Change v. t. [imp. & p. p. Changed p. pr. & vb. n. Changing.]
1. To alter; to make different; to cause to pass from one state to another; as, to change the position, character, or appearance of a thing; to change the countenance.
Therefore will I change their glory into shame. --Hosea. iv. 7.
2. To alter by substituting something else for, or by giving up for something else; as, to change the clothes; to change one's occupation; to change one's intention.
They that do change old love for new,
Pray gods, they change for worse! --Peele.
3. To give and take reciprocally; to exchange; -- followed by with; as, to change place, or hats, or money, with another.
Look upon those thousands with whom thou wouldst not, for any interest, change thy fortune and condition. --Jer. Taylor.
4. Specifically: To give, or receive, smaller denominations of money (technically called change) for; as, to change a gold coin or a bank bill.
He pulled out a thirty-pound note and bid me change it. --Goldsmith.
To change a horse, or To change hand Man., to turn or bear the horse's head from one hand to the other, from the left to right, or from the right to the left.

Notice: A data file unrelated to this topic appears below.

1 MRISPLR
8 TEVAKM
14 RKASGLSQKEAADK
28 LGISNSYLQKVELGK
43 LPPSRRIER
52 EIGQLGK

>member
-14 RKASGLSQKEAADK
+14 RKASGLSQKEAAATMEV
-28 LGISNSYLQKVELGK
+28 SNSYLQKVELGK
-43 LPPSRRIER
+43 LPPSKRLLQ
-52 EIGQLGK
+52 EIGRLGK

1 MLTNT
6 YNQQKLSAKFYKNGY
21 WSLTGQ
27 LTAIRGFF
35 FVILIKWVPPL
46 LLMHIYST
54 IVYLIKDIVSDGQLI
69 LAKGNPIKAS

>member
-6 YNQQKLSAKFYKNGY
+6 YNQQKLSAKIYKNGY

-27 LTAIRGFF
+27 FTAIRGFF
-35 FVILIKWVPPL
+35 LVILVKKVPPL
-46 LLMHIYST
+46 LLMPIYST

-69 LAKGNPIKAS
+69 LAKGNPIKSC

To change hands, to change owners.
To change one's tune, to become less confident or boastful. [Colloq.]
To change step, to take a break in the regular succession of steps, in marching or walking, as by bringing the hollow of one foot against the heel of the other, and then stepping off with the foot which is in advance.
Syn: -- To alter; vary; deviate; substitute; innovate; diversify; shift; veer; turn. See Alter.
adj 1: made or become different in nature or form; "changed
attitudes"; "changed styles of dress"; "a greatly
changed country after the war" [ant: unchanged]
2: made or become different in some respect; "he's an altered
(or changed) man since his election to Congress"
3: changed in constitution or structure or composition by
metamorphism; "metamorphic rocks"